Chris Beatrice Interview

History vs Fantasy

ARR: It sounds to me as if you’re trying to broaden out into a more fantasy-based setting rather than sticking within the parameters of reality which constrained C3 and Pharaoh. Would this be a fair judgement?

Chris Beatrice: I think that’s fair, though I’m not certain about using the word “fantasy”, since in games that tends to have narrower connotations. I also don’t think history constrained Caesar III and Pharaoh. I think adherence to history was important for those games, but why do that again when we’ve already done it? To some, Greek mythology is boring textbook stuff, to others it’s pure fantasy (remember Clash of the Titans and Jason and the Argonauts?). In Zeus we’re definitely not constraining ourselves to strict historicity. What we are trying to do is include anything and everything people find interesting, entertaining and fun about ancient Greece. So, for instance, we’re not going to leave out the Olympic Games just because they came relatively late in the history of Greece! You may see Perseus fighting side by side with Hercules, even though that never “happened” (not even in the myths!). You may have trouble setting up a foundry because a pesky Kraken, or Medusa the Gorgon won’t leave you alone…now if that’s fantasy, then so be it.

ARR: The PR talks of “invading…neighbours” – this is a clear break with the C3 and Pharaoh past. How would a player go about invading a neighbour, and what benefits would he derive from pursuing this course of action?

Chris Beatrice: I touched on this a bit earlier, but I’ll add a little more here. This, in addition to a more interactive world level in general, was one of the things a lot of people were screaming for after Caesar III and Pharaoh. Players felt like, if their city was attacked, or other cities were demanding things from them, or attacking them, why shouldn’t they be able to do the same things themselves? On the surface that sounds very simple and straightforward, but as you indicate in your question, there were a lot of issues to resolve in order to make this really work, have a purpose in the game, and be fun.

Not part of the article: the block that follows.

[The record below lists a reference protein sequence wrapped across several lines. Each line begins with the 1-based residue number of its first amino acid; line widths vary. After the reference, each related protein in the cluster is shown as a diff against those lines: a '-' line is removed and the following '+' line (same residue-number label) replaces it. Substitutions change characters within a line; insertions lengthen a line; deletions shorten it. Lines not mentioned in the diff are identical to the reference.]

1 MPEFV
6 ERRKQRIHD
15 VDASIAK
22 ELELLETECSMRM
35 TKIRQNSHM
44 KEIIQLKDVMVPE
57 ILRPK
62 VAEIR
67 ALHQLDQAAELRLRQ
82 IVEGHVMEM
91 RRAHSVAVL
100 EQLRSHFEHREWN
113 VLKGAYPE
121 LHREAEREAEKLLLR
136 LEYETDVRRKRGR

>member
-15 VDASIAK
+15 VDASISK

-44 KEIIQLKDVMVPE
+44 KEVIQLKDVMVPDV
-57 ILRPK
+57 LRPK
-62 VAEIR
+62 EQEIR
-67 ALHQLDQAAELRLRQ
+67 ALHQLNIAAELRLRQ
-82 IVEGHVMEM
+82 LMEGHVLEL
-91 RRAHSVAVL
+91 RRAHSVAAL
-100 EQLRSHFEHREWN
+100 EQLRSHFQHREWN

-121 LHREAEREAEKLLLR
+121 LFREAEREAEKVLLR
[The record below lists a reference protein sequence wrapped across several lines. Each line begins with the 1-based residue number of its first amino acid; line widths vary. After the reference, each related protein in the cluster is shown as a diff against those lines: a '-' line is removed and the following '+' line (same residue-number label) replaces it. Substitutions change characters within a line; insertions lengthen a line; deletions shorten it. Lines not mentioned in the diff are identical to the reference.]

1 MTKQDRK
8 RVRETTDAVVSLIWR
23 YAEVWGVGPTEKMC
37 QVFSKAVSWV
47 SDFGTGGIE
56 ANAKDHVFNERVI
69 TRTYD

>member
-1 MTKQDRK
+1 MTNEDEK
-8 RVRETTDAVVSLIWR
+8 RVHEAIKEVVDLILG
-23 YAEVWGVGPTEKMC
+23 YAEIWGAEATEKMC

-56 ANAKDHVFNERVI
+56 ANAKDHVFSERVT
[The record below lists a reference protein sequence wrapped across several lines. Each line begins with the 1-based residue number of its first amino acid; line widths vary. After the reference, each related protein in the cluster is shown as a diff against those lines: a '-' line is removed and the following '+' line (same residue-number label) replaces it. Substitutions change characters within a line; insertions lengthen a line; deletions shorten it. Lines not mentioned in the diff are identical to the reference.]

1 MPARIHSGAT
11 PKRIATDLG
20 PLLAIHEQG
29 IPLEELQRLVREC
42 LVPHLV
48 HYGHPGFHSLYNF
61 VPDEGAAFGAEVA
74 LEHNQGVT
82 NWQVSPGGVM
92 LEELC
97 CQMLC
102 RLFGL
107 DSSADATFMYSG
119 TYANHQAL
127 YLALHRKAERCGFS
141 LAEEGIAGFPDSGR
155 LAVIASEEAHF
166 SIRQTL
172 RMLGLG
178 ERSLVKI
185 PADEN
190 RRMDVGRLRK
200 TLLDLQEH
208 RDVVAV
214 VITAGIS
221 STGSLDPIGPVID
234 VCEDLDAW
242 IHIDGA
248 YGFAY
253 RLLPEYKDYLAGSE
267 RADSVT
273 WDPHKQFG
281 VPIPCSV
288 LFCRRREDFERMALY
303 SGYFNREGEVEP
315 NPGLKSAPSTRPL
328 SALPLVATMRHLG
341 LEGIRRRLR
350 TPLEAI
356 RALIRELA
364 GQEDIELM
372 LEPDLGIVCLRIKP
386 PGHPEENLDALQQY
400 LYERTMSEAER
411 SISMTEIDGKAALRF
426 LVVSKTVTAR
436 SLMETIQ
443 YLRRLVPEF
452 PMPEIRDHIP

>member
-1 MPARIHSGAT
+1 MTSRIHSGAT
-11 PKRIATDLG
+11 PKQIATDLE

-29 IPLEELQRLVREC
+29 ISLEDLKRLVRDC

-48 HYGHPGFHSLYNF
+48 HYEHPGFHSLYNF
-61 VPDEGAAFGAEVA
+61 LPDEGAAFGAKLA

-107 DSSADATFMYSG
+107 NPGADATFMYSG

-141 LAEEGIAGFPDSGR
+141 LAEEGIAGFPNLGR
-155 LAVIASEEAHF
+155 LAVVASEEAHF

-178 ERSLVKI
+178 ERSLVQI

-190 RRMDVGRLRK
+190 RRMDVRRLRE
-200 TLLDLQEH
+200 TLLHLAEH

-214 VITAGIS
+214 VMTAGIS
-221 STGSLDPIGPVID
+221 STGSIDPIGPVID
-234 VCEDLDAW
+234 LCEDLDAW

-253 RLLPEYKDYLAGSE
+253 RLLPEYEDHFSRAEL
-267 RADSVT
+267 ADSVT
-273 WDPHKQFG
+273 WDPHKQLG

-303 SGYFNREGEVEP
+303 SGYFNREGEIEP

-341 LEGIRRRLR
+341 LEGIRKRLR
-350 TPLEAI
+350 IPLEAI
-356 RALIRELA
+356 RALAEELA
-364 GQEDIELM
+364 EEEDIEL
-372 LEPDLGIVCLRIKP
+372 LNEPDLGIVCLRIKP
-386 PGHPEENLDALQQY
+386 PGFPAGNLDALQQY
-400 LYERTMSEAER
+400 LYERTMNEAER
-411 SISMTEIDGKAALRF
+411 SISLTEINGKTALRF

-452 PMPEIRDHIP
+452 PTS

The first step was a diplomatic system, so other cities could become living entities rather than static collections of data. In Zeus, the other cities the player interacts with are basically divided into three groups. You’ve got allies, rivals, and of course any colonies you may have established. A fourth group, called “vassals” is formed from any cities the player chooses to conquer.

To a large extent your allies all have a common interest in how you treat each of them. This is much less true with your rivals, though certain actions against one of them will get the attention of the others. Vassals have something in common with colonies, in that they are each bound to do the player’s bidding (within limitations, of course, or there could bea revolt). There are also more distant, foreign cities which don’t involve themselves too much in Greek politics.

Now, you can attack any city you want at any time. Just designate a bunch of hoplites, horsemen, maybe a trireme or two, and order them to attack a city on the world level. Of course, if you attack an ally, s/he’s certainly not going to like it… and neither are your other allies. If you attack a rival, that might get the attention of other rivals (though they might just decide to attack your city while your troops are away…).

The primary reasons you might try to conquer another city are just what you’d expect to see in… well… real life. You need something they have, or you want to eliminate a competitor. Remember earlier when I said you could make demands of other cities, and threaten them? Well, that’s just what rivals do to you when they need something. So maybe you’re just sick of some rival’s endless extortion… maybe you just don’t feel like paying for fleece any more, now that you’re big and powerful…